- Contributed by
- HMS FIREDRAKE EYEWITNESS
- Background to story:
- Royal Navy
- Article ID:
- Contributed on:
- 20 May 2004
On the 15th of November we set sail out in the east Mediterranean in weather, which was distinctly chilly. Now my own recollection of the operation, which took place in gale force conditions, had its commencement in an unusual and disturbing way.
To put some background into what I am going to relate, I will describe a part of my training at the Chatham Barracks. After the six weeks-initial training at H M S Royal Arthur, the next training was at HMS Pembroke (the main barracks for the south east of England) and included rifle drill. At the final stage with rifles we were taken to the Sheerness Firing Range and were given a final test of Target shooting. Altogether I think no more than 12 rounds were used. I discovered that my right eye was unable to read clearly the target. I knew that my right eye was only graded 6/9 as distinct from my left eye, which was 6/6 because at my initial medical that was discovered, and for that reason, I was rejected as a signalman recruit. Because of this difficulty I tried to aim with my left eye. When I fired from this left position, the spent cartridge aimed for my face. This would be a real problem if real action was encountered but no one spotted my problem.
To resume the narrative, just prior to sailing on the 15th of November, the duty watch had been called out on board in harbour. I was part of the duty watch. We were told that there was a need for a boarding party to be formed as an urgent operation was to be carried out. I was kitted out with a rifle, ammunition, gaiters, helmet etc. and made ready for the next step. In the event the operation was cancelled almost immediately and I thankfully felt a great relief that my doubtful armed role was not to be tested and found wanting.
However the alarm was a real one, as I shall relate. The Firedrake and a number of other ships in our group including a Cruiser sailed easterly in increasingly bad weather.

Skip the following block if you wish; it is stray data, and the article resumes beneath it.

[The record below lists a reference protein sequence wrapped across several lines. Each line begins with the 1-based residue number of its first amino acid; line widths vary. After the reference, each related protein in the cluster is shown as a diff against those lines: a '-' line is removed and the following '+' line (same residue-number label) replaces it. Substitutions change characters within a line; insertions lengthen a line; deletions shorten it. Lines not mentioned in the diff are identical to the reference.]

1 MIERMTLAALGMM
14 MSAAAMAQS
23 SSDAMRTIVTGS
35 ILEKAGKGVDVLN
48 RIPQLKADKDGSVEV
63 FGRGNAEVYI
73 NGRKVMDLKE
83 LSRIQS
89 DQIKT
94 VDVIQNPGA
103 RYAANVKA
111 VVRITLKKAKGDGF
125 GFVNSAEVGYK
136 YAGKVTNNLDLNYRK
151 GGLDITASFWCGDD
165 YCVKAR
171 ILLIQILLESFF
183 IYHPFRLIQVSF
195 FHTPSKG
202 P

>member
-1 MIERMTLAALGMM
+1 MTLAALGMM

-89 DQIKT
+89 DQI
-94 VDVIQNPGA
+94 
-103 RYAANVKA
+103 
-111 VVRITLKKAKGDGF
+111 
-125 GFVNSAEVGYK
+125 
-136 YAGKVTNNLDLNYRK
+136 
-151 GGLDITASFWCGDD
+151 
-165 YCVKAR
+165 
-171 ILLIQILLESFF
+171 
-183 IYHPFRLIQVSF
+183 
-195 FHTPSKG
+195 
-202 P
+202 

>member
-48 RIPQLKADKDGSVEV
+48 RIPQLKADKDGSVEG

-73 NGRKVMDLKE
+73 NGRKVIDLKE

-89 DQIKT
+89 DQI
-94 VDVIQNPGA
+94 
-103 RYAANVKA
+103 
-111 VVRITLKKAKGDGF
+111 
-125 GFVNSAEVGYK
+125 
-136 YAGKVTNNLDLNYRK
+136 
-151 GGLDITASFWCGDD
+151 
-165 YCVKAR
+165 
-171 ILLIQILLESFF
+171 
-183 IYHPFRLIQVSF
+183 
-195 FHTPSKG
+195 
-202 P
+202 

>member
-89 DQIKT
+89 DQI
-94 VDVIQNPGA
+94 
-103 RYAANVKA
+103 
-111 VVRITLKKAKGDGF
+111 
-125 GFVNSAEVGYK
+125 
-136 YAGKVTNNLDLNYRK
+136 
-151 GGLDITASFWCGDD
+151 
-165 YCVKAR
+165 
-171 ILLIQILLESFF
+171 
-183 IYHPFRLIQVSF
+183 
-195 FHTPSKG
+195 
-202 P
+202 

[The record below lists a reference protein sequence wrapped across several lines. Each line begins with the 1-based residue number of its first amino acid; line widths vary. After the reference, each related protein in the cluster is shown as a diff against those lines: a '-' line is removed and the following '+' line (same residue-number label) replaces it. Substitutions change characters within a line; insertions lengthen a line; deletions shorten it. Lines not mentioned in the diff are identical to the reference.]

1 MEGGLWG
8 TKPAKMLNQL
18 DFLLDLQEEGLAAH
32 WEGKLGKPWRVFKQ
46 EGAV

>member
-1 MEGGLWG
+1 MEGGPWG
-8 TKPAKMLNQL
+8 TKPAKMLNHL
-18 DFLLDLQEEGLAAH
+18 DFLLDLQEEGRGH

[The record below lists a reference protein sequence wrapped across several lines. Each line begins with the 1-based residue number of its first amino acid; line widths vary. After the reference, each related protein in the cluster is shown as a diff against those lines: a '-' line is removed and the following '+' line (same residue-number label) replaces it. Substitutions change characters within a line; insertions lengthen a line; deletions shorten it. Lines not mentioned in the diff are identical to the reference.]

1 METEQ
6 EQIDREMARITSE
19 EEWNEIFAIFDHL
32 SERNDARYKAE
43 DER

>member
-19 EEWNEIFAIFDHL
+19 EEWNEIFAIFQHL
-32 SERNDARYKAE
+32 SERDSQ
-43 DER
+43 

The first phase of the operation was cancelled or re-planned, as I have said, but of which I personally knew nothing. The operation, which did take place, was in fact the interception of a French convoy. This included a Dutch small cargo ship, the Sally Mersk, and a large liner called the Chantilly.
The Chantilly was carrying some French troops we subsequently found out (bound for French North Africa presumably) and the Dutch trader was carrying food stores. It was at this stage that preparations were made on the Firedrake to form a new boarding party, which this time did not include me. I suppose that some signals were made to both ships named above, but as a fact the boarding party armed similarly to my episode took a ships boat over to the Dutchman. In the event the boarding was made without any opposition and indeed, the sailors of our ship were welcomed. The Dutchman was carrying stores of all kinds but particularly thousands of shell eggs. Some opposition I believe accompanied the capture of the Chantilly. The capture of French troops was a sensitive issue at that stage no doubt and AD Divine published no details in his account.
The Germans had captured the Dutchman at the time of the surrender of Holland. In that case the crew seemed quite pleased to be re-united with the Allies. A small contingent of the boarding party was left on board the Dutch ship and the remainder came back to the Firedrake. We joined with rest of the fleet and the captured Chantilly, and proceeded at the pace of the Dutchman in the face of a gale. For three days we had to ride out the heavy seas and much damage was caused to the foredeck and ammunition lockers of our ship. The account of the storm is well told by A D Divine pages 99 to 103.
Once again I had escaped without harm. There is no doubt that I was not given the proper training for the role of a member of a boarding party .Of course the Royal Navy has a separate branch of Royal Marines. These are fully trained as infantry but only feature on the larger ships like Battleships and Cruisers.
The Chantilly eventually reached the U.K. and was sold as a Prize ship. In the past Prize money was shared out amongst the capturing crew but unfortunately no longer applied during wartime..
I was ever so grateful that from this time, my role of quartermaster became a permanent feature of my life on the Firedrake until I left her in 1941.
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